Two former editors of Britain’s now-defunct tabloid “News of the World” were in a London court Monday, facing charges of phone hacking and bribery.

Jury selection began in the trial of former editor Andy Coulson and ex-News International chief executive Rebekah Brooks at London’s Central Criminal Court. A team of prosecutors are expected to call 100 witnesses in the proceedings, which could take up to six months, Sky News reported.

The defendants denied the charges in court today, according to a BBC report.

It’s the first trial in the wake of a phone hacking scandal that rattled the British media and forced Rupert Murdoch -- chairman and CEO of News Corporation, which owned the paper -- to close the 168-year-old “News of the World” in 2011.  Many journalists were accused of eavesdropping on the cellphone voicemail messages of celebrities, politicians, crime victims and other public figures.

Coulson, 45, is charged with conspiracy to intercept communication by illegally accessing voice mails. He also faces two allegations that he conspired with the tabloid's former royal editor, Clive Goodman, 56, and other unidentified people to commit misconduct in public office. Goodman also faces two charges of committing misconduct in public office.

Coulson became British Prime Minister David Cameron’s director of communications in May 2010, but the hacking scandal forced him to resign in January 2011.

Brooks, 45, was the editor of both “News of the World” and “The Sun” newspapers when she was accused of conspiring to intercept communication, by illegally accessing voice mails between Oct. 3, 2000 and Aug. 9, 2006. She also faces charges of conspiring to obstruct justice, and conspiring to commit misconduct in a public office linked to alleged inappropriate payments to public officials.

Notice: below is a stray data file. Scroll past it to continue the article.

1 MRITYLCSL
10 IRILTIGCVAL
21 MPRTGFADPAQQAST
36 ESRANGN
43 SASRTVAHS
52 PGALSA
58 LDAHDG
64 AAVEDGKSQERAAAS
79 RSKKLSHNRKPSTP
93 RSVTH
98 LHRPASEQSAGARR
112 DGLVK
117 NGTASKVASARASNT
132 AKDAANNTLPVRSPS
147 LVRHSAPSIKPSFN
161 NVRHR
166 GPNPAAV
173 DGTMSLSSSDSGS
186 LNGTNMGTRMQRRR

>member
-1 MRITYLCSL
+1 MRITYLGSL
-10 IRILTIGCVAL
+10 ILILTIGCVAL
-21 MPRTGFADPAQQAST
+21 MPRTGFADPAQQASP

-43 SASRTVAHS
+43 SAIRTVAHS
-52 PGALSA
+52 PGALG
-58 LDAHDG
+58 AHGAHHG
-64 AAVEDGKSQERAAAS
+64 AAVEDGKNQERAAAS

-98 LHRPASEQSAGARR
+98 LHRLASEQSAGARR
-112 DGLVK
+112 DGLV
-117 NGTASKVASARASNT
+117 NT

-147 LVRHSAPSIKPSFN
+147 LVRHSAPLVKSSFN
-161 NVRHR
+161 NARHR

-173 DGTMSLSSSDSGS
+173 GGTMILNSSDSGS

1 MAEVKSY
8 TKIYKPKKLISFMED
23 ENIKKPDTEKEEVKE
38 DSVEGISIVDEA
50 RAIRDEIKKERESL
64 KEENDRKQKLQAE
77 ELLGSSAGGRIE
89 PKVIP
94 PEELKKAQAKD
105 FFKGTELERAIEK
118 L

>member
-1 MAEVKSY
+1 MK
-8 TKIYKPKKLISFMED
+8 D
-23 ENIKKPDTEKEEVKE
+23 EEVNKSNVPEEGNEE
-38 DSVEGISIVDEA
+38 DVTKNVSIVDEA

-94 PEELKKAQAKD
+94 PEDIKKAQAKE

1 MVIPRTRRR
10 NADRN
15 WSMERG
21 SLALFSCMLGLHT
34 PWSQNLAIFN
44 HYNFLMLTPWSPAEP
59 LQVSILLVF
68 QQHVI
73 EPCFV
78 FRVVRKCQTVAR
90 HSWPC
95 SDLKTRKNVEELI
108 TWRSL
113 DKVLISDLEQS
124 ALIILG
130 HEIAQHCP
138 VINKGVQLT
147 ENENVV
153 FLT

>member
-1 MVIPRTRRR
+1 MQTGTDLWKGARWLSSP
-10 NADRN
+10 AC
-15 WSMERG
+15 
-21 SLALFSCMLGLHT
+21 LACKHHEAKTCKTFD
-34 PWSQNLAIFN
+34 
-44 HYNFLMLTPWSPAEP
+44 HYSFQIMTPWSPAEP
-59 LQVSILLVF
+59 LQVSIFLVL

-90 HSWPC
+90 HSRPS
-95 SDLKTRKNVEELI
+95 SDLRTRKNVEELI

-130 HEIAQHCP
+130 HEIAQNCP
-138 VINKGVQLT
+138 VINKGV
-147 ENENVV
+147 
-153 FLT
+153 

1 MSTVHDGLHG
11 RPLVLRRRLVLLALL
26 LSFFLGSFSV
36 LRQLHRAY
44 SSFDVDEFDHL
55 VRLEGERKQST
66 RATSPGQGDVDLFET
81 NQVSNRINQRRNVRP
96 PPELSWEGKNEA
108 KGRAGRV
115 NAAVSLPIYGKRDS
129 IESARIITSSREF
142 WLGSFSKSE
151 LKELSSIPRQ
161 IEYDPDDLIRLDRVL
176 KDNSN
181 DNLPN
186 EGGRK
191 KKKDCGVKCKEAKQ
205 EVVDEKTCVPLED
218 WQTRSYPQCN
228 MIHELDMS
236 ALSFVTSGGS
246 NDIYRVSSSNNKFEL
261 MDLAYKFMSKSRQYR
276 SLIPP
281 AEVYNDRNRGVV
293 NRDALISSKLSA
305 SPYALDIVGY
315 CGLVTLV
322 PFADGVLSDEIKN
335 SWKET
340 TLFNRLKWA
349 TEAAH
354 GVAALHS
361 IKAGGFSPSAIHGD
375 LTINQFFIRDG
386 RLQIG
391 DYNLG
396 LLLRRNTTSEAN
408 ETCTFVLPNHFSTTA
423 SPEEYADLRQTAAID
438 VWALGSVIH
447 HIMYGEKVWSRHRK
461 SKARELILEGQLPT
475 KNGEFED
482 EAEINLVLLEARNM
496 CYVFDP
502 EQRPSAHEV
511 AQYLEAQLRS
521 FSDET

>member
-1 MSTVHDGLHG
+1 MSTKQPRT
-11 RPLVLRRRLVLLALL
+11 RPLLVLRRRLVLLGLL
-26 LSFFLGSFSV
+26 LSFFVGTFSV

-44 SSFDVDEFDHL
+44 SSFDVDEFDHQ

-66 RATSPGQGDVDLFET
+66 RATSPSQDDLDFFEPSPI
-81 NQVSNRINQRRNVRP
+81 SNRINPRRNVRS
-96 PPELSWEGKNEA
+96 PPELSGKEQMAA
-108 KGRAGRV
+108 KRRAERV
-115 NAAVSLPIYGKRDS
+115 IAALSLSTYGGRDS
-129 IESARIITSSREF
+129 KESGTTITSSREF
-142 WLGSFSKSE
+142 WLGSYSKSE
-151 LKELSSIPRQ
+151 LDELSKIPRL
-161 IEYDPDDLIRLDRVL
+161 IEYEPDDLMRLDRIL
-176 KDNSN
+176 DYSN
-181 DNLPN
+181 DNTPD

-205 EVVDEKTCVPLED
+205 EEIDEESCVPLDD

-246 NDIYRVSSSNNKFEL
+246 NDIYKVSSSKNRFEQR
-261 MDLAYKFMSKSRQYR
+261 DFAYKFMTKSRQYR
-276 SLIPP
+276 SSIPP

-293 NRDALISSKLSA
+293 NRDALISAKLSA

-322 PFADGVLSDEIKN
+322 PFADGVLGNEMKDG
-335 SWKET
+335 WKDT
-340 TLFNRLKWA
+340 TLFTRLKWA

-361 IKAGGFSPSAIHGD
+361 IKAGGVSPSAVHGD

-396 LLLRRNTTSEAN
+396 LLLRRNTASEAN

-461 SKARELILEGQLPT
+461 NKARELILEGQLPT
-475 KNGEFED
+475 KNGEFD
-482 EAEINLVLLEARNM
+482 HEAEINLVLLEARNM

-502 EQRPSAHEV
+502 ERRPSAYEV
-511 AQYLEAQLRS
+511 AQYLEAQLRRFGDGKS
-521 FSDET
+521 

One obstruction count involves Brooks’ former personal assistant, Cheryl Carter, 49, with whom she is alleged to have conspired to remove seven boxes of material from the News International archive.

A second obstruction charge alleges that Brooks, her race horse-trainer husband Charlie Brooks, and former head of security at News International Mark Hanna tried to conceal documents, computers and other electronic equipment from police investigating allegations of phone hacking and corruption in connection with the “News of the World” and “The Sun.”

“News of the World” head of news Ian Edmondson, 44, and the tabloid's former managing editor Stuart Kuttner, 73, are also accused of conspiracy to illegally access voice mails between Oct. 3, 2000 and Aug. 9, 2006.

The prosecution is expected to begin its case later this week, after a jury has been sworn in.

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